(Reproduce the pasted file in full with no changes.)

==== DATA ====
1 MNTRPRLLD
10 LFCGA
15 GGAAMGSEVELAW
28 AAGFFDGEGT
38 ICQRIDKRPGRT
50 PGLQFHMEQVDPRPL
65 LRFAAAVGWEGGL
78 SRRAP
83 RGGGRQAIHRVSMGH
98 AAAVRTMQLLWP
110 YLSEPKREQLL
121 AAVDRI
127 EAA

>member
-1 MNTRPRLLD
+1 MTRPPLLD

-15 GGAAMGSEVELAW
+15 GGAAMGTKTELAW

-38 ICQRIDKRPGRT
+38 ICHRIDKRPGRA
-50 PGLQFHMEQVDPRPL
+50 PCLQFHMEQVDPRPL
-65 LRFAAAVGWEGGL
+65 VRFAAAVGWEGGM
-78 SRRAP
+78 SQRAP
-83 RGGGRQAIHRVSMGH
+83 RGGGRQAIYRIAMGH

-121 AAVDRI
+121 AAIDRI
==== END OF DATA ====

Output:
1 MNTRPRLLD
10 LFCGA
15 GGAAMGSEVELAW
28 AAGFFDGEGT
38 ICQRIDKRPGRT
50 PGLQFHMEQVDPRPL
65 LRFAAAVGWEGGL
78 SRRAP
83 RGGGRQAIHRVSMGH
98 AAAVRTMQLLWP
110 YLSEPKREQLL
121 AAVDRI
127 EAA

>member
-1 MNTRPRLLD
+1 MTRPPLLD

-15 GGAAMGSEVELAW
+15 GGAAMGTKTELAW

-38 ICQRIDKRPGRT
+38 ICHRIDKRPGRA
-50 PGLQFHMEQVDPRPL
+50 PCLQFHMEQVDPRPL
-65 LRFAAAVGWEGGL
+65 VRFAAAVGWEGGM
-78 SRRAP
+78 SQRAP
-83 RGGGRQAIHRVSMGH
+83 RGGGRQAIYRIAMGH

-121 AAVDRI
+121 AAIDRI